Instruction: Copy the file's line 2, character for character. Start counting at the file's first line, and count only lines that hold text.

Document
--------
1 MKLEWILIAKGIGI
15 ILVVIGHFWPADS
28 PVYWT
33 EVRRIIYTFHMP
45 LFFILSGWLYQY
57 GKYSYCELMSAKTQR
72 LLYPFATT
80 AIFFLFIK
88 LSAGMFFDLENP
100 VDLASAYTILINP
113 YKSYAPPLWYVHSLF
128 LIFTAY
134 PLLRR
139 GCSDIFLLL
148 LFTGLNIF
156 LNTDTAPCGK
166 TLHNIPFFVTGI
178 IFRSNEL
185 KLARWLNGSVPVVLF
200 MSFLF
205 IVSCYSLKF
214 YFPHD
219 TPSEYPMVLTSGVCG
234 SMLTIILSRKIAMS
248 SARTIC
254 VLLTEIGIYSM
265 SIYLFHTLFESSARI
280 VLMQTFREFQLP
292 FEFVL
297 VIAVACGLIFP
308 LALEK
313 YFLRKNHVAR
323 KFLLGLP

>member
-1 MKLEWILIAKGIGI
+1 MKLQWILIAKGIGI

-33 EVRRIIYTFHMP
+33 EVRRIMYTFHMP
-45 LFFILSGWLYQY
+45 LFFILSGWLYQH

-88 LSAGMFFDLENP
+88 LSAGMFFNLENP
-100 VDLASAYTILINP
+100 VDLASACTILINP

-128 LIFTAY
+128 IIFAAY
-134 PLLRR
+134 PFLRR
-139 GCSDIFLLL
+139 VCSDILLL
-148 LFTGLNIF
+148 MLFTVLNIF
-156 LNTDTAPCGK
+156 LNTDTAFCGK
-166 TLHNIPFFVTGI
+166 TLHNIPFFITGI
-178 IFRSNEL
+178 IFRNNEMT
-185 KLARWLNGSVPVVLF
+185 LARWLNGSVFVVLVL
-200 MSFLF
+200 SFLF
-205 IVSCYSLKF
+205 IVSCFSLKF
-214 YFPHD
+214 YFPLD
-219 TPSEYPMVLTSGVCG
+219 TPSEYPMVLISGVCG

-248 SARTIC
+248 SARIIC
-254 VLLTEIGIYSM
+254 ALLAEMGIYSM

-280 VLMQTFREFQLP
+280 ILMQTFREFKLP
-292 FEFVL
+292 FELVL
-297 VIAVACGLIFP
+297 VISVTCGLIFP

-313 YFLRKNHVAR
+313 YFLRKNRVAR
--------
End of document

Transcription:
15 ILVVIGHFWPADS